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Musique vocale sacrée - Verschenen op 19 mei 2015 | Ricercar

Hi-Res Booklet Onderscheidingen Diapason d'or - 5 Sterne Fono Forum Klassik
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Classique - Verschenen op 18 maart 2016 | deutsche harmonia mundi

Hi-Res Booklet Onderscheidingen 5 de Diapason - 4 étoiles Classica
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Musique concertante - Verschenen op 6 januari 2011 | Alpha

Hi-Res Booklets Onderscheidingen Diapason d'or de l'année - Diapason d'or
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Musique concertante - Verschenen op 13 oktober 2011 | Alpha

Hi-Res Booklet Onderscheidingen Diapason d'or de l'année - Diapason d'or
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Cantates sacrées - Verschenen op 18 november 2013 | Mirare

Hi-Res Booklet Onderscheidingen 5 de Diapason - Hi-Res Audio
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Classique - Verschenen op 8 april 2014 | Alpha

Hi-Res Booklet Onderscheidingen Hi-Res Audio
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Classique - Verschenen op 26 november 2012 | Aparté

Hi-Res Booklet Onderscheidingen Hi-Res Audio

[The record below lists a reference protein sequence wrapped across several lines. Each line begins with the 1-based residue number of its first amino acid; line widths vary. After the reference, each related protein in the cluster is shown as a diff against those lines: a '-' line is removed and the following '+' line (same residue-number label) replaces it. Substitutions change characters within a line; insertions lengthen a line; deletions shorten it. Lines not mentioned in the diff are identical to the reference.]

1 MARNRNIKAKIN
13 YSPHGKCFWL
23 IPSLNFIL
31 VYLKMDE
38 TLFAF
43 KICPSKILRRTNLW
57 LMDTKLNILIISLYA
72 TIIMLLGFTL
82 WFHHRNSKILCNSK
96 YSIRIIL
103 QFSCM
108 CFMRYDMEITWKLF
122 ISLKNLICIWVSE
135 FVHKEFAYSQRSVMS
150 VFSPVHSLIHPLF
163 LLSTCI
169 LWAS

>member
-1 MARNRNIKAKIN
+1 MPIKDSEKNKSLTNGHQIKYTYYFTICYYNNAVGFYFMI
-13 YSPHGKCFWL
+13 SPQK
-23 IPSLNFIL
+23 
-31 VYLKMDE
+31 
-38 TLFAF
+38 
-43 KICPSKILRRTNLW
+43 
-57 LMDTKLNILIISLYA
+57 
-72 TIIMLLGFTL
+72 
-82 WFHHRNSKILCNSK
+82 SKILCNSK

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Classique - Verschenen op 15 april 2016 | Aparté

Hi-Res Booklet Onderscheidingen 5 Sterne Fono Forum Klassik
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Classique - Verschenen op 26 januari 2018 | Arcana

Hi-Res Booklet Onderscheidingen 5 Sterne Fono Forum Klassik
After his first solo album of music by Marchand and Clérambault, released in 2015 and nominated for a Preis der Deutschen Schallplattenkritik, the harpsichordist Luca Oberti, who has performed on the international scene for years alongside such figures as Marc Minkowski and Christophe Rousset, presents a new album on the theme of Bach’s imaginary journey to Italy. Schütz, Froberger, Muffat, Handel, Hasse, Mozart and Wagner are merely the most famous of the many musicians who crossed the Alps to immerse themselves in the world of Italian music and grasp its atmospheres and its secrets. Yet the composer who most fully assimilated the Italian style was Johann Sebastian Bach, who never even set foot in Italy. His journey was a virtual one: the scores of the Italian masters, which he avidly studied and absorbed from childhood onwards, guided him on an ideal itinerary from Vivaldi’s Venice to Frescobaldi’s Rome. Beginning with the transcriptions of concertos by Vivaldi and Marcello, and continuing with pieces of Italian inspiration like the Aria Variata alla maniera italiana, the Capriccio sulla lontananza del fratello dilettissimo and the Fantasia and Fugue BWV 904, the journey culminates in the celebrated Italian Concerto. © Arcana/Outhere
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Classique - Verschenen op 2 oktober 2015 | Sony Classical

Hi-Res Booklet Onderscheidingen 4 étoiles Classica
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Classique - Verschenen op 2 oktober 2012 | Yarlung Records

Hi-Res Booklet Onderscheidingen Hi-Res Audio